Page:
Coho Salmon Scarce in Marin County Tally
By Peter Fimrite, San Francisco Chronicle
The pouring rain this winter brought with it a buoyant optimism among fisheries experts about the celebrated run of coho salmon in western Marin County, but the expected swarm of leaping fish never showed up.
Fewer than 90 coho have made their way up meandering, forested Lagunitas Creek and laid eggs on the northwest side of Mount Tamalpais, one of California's last great strongholds for embattled wild salmon that have never mingled with hatchery-bred fish.
It is among the worst showings of the coldwater loving coho in nearly a quarter century, and researchers are trying to figure out what went wrong.
"We've been collecting this data for 24 years, and this is likely to be the second lowest count we've seen in that time," said Eric Ettlinger, the aquatic ecologist for the Marin Municipal Water District, one of four agencies that conduct the annual spawning surveys. "It's quite bad."
The season isn't quite over - Thursday's rain will probably inspire a few more salmon to wriggle their way into the waterway before the spawning window closes at the end of the month. So far, though, only 44 egg clusters, known as "redds" have been counted in Lagunitas and its tributaries, including San Geronimo, Woodacre, Arroyo and Olema Creeks.
The worst spawning year was 2008-09, when only 26 redds were counted in the watershed. The average annual count is 250 nests going back to 1995, when the water district, Watershed Stewards Program, National Park Service and the Salmon Protection and Watershed Network began annual surveys.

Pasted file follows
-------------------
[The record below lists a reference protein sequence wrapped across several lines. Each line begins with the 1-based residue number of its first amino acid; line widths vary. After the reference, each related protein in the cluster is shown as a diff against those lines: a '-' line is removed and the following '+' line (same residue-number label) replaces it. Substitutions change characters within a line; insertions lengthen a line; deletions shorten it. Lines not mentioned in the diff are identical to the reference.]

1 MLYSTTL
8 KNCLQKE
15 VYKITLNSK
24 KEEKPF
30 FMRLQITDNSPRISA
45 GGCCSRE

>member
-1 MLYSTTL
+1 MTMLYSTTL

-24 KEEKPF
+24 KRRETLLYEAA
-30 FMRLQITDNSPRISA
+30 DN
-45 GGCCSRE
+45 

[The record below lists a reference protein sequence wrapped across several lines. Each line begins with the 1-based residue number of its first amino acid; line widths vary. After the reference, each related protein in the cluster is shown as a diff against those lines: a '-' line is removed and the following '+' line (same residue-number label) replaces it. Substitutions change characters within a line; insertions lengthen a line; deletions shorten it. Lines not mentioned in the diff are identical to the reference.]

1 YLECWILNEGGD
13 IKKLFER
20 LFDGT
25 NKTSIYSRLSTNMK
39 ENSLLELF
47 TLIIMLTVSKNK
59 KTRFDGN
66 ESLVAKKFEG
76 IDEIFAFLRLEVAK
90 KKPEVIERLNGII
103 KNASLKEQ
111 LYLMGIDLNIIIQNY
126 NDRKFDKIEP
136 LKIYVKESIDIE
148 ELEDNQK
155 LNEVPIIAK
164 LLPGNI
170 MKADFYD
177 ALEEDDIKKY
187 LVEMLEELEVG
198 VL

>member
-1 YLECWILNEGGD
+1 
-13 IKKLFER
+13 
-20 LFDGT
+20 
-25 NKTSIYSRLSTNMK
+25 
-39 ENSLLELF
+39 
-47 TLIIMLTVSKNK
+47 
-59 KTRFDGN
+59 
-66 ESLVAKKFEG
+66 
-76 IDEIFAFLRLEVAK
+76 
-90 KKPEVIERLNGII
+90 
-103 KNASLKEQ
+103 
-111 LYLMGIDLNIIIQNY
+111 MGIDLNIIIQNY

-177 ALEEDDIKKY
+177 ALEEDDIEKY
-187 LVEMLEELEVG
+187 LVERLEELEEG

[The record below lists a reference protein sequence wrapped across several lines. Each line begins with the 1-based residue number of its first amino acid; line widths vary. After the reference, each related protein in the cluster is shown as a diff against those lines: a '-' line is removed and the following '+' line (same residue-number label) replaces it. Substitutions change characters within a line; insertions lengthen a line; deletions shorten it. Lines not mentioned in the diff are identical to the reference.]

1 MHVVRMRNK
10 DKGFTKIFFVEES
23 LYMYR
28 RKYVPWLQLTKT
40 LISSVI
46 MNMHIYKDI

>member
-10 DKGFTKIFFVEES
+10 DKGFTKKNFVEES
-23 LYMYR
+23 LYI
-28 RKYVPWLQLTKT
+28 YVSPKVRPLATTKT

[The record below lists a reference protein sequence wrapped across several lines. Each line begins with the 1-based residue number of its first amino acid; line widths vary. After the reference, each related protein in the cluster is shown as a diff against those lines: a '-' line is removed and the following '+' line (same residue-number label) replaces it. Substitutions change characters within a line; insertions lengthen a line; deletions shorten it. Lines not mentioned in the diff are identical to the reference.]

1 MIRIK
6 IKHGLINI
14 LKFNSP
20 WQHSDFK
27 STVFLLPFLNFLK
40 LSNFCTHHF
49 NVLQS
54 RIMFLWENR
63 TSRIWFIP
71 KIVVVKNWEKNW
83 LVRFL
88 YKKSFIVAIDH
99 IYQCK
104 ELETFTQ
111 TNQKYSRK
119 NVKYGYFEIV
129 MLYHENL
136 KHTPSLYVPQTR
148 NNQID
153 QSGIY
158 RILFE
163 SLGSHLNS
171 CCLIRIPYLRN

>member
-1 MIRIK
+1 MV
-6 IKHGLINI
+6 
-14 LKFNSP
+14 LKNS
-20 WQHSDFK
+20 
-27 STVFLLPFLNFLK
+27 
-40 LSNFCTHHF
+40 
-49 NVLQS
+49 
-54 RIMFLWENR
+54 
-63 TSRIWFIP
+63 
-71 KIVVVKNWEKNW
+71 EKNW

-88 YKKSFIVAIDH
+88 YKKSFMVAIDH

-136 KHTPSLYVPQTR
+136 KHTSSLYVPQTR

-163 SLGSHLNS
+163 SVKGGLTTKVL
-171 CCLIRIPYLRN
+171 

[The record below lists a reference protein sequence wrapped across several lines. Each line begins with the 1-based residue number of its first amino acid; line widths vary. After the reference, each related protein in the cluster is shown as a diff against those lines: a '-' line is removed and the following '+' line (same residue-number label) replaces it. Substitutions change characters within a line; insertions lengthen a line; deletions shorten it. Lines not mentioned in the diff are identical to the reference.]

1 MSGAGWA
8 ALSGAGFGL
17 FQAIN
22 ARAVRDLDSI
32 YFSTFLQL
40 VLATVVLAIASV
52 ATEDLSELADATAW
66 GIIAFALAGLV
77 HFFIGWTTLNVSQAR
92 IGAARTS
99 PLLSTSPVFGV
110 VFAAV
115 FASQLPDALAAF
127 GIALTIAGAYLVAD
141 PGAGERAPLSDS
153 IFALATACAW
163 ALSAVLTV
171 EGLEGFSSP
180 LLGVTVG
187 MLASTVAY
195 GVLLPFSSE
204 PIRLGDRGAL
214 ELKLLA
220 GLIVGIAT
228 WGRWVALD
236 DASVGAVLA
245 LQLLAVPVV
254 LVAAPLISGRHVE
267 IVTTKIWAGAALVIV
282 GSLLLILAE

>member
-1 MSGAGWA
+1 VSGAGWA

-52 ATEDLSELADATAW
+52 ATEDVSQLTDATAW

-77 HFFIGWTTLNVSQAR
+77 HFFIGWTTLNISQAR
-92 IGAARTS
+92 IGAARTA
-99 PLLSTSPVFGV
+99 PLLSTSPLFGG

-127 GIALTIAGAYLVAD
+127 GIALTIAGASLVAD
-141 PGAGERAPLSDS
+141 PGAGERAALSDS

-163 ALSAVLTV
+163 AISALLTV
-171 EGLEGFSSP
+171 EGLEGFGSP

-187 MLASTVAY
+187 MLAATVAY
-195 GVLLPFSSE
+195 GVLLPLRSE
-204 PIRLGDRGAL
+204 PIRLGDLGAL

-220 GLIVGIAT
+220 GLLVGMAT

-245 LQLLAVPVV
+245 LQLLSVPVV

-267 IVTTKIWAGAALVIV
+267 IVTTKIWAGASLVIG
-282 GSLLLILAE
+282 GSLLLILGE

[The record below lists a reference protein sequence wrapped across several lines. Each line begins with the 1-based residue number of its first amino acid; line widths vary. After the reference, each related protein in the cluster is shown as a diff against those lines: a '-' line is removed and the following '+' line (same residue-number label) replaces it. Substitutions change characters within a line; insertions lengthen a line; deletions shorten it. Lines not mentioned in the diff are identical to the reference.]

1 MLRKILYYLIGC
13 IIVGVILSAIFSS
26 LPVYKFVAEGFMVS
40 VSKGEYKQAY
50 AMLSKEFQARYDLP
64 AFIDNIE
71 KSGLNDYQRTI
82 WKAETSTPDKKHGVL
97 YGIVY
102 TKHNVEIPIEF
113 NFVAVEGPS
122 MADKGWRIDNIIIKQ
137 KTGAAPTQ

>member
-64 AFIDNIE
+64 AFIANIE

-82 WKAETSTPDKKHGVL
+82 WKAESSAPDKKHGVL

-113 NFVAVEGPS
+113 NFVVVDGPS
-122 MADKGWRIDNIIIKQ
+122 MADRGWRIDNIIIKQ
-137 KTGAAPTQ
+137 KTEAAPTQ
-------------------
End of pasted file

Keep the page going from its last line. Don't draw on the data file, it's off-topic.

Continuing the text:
The paltry showing comes despite plenty of rain - about equal to the long term average - which is usually a big help to anadromous fish. Heavy rains last year were credited with attracting more than 700 spawning coho, which deposited 369 egg nests in the watershed.
Because a male and a female produce each egg cluster, the number of fish is calculated by doubling the number of redds. "Normally, we'd see the fish holding in deeper pools between storms waiting to migrate upstream from Tomales Bay, but we're not seeing that," said Todd Steiner, executive director of the watershed network, known as Spawn. "So the $60 million question is: "Why?"
The reasons aren't clear. The half dozen or so river otters that frequent the watershed clearly take a toll, but biologists think something else is killing them off.
One clue, Ettlinger said, is the fact that 7,800 ccoho entered the ocean 18 months ago when they were juveniles, or smolts - the halfway point in their lives. The returns this year at age 3 mean that only about 1 percent of them survived. That's compared with the long-term survival rate of about 4 percent, he said.
What that means is that an unusually high number of coho died in the ocean.
Bill Syderman, a biologist oceanographer and senior scientist with the Farallon Institute, said there probably wasn't enough for the coho to eat in 2018 when they swan out to sea. Higher than normal water temperatures disrupted the food web that year, killing off most of the tiny crustaceans known as krill.
"We had low food availability for the smolts," Syderman said. "As a result, they either starve or they are weak and are subject to more predation.